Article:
Society, public policy and evaluation

In 2015-2016 I temporarily replaced Bea Cantillon to redesign and teach the course ‘Society, public policy and evaluation’ at the University of Antwerp (MSc Sociology and MSc Socio-Economic Sciences). This course takes a relatively broad perspective the evaluation of social policies, starting from the definition of public policy, the policy cycle and (potential) role of evidence-based policies, the ethical foundations for evaluating policies, and concepts of causation, up to the development and interpretation of social indicators and the introduction to several  less well known research techniques for evaluating policies.

The course is divided into three parts. The first part focuses on the interaction between society and public policy: the policy process, the filosofical foundations for public policy and the determinants of public policy.  The second part elaborates on policy evaluation: how do we measure policy impacts, which techniques can be used and what can we learn in particular form microsimulation? The third part starts from specific case studies to highlight policy evaluation in practice. As it is targeted to master students in social science, it presupposes a basic knowledge of social and political philosophy, statistical analysis, social policy, inequality and poverty.

Part 1: Society and Public Policy

  • Lecture 1: Setup and introduction to public policy
  • Lecture 2: Foundations of public policy
  • Lecture 3: Objectives of public policy and the welfare state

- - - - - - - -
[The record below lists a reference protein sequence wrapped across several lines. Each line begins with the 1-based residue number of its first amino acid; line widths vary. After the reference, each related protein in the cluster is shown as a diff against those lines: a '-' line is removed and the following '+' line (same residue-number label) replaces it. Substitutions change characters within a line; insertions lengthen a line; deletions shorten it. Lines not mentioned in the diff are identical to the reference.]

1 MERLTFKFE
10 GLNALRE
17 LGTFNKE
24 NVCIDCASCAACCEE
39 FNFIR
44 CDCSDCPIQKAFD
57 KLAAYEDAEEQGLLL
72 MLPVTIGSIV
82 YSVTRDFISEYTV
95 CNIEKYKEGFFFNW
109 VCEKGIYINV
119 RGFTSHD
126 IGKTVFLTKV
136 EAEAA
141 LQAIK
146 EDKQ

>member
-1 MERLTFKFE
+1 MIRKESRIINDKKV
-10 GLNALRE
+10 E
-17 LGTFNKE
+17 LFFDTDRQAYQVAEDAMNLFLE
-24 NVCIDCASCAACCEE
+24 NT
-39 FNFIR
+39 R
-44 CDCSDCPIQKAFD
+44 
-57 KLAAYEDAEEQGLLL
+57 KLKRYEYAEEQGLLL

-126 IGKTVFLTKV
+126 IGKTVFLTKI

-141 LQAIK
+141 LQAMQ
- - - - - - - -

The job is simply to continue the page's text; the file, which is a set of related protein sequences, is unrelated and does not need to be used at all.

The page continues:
• Lecture 4: Better understanding the evolution and development of social policy

Part 2: Policy evaluation

  • Lecture 5: Social indicators
  • Lecture 6: Policy indicators
  • Lecture 7: Causation and public policy
  • Lecture 8: Microsimulation
  • Lecture 9: Driving factors and decompositions (shift-share analysis, Oaxaca-Blinder, Bargain & Callan)

Part 3: Policy evaluation in practice (guest lectures)

  • Jan Verschooten: The Federal Planning Bureau and evidence-based policy-making in Belgium
  • Dieter Vandelannoote: The distributive effects of 20 years of tax-benefit reforms in Belgium
  • Vincent Corluy: Migration and the welfare state

Creative Commons License

The slides are licensed under a Creative Commons Attribution-NonCommercial-ShareAlike 4.0 International License. They can be re-used, changed and shared for non-commercial use, as long as my original work is recognised and the revised work is made available under the same conditions.